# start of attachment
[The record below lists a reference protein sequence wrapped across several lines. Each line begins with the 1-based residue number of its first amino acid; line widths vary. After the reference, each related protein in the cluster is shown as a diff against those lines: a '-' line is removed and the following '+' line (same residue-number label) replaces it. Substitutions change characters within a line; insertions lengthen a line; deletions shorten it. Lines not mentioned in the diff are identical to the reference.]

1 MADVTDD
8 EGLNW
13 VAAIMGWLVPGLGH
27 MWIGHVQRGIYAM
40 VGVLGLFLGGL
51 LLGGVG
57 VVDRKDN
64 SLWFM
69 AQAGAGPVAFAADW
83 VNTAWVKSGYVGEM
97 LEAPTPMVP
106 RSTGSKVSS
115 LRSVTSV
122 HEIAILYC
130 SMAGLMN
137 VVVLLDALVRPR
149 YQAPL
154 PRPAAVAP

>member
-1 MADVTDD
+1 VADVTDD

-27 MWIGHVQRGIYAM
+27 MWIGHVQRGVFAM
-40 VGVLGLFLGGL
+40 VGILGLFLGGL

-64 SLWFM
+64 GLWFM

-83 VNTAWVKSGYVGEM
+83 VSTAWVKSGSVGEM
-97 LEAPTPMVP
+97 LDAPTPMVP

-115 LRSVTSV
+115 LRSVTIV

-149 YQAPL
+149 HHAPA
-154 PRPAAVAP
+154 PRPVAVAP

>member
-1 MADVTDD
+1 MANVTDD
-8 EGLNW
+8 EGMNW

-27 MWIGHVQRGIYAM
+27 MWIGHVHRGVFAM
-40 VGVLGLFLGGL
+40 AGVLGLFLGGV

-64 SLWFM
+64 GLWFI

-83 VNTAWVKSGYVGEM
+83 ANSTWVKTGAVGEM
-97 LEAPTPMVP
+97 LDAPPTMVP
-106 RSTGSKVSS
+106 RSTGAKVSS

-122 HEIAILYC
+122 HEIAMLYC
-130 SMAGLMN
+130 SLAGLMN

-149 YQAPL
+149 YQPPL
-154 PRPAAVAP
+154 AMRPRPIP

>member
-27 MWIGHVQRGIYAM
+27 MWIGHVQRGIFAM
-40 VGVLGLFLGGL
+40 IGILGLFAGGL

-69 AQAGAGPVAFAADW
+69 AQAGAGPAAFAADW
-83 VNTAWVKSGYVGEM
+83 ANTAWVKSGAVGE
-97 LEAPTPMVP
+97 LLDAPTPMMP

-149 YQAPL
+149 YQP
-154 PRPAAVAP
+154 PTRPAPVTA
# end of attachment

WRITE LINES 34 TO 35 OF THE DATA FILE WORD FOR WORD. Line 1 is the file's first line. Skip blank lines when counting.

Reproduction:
+115 LRSVTIV

-149 YQAPL